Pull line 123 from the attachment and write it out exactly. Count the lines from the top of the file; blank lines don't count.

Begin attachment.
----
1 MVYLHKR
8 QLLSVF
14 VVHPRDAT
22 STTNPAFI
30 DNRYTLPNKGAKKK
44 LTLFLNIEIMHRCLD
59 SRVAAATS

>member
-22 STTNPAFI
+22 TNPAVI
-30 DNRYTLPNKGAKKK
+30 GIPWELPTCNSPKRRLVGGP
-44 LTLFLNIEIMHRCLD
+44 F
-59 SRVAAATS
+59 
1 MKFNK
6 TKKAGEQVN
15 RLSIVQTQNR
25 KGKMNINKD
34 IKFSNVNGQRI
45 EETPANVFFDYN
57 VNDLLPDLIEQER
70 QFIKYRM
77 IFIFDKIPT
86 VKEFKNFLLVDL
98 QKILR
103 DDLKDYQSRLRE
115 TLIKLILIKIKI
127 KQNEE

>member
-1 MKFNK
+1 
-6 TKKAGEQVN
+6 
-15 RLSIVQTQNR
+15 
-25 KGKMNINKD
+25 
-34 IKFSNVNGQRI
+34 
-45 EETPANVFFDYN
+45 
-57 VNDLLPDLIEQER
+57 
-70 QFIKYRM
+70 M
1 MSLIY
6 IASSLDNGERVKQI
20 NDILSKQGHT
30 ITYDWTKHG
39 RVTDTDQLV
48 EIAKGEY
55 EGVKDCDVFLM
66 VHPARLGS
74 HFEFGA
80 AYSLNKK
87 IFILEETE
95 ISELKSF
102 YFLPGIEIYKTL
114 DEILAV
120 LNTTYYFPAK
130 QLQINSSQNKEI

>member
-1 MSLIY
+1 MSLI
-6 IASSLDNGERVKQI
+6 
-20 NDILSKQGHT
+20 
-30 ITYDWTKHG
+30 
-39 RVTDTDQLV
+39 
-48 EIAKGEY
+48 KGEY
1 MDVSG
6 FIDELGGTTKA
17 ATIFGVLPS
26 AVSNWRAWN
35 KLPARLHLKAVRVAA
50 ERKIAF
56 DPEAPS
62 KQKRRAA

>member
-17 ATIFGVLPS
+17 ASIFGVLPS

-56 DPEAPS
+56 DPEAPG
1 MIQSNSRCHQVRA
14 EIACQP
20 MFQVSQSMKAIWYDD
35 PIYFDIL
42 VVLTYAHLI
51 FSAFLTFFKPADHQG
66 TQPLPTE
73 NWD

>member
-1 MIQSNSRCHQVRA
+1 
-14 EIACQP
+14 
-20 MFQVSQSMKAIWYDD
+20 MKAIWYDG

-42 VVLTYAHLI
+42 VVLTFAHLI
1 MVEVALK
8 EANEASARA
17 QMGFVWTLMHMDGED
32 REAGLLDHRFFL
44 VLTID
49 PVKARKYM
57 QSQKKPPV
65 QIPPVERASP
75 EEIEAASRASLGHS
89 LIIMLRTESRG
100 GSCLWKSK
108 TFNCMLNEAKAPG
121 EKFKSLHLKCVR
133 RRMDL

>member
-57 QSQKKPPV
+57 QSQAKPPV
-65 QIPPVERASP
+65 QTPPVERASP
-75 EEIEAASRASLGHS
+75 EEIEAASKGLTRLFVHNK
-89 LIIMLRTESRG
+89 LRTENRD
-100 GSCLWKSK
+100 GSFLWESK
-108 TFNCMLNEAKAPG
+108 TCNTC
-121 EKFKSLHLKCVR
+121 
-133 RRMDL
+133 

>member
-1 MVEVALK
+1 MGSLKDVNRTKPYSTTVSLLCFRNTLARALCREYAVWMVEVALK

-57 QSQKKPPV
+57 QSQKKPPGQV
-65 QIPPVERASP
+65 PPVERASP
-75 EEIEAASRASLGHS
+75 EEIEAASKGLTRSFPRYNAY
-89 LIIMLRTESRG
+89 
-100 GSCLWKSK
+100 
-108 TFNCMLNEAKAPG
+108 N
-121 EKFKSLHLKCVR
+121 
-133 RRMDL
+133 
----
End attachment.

+57 QSQAKPPV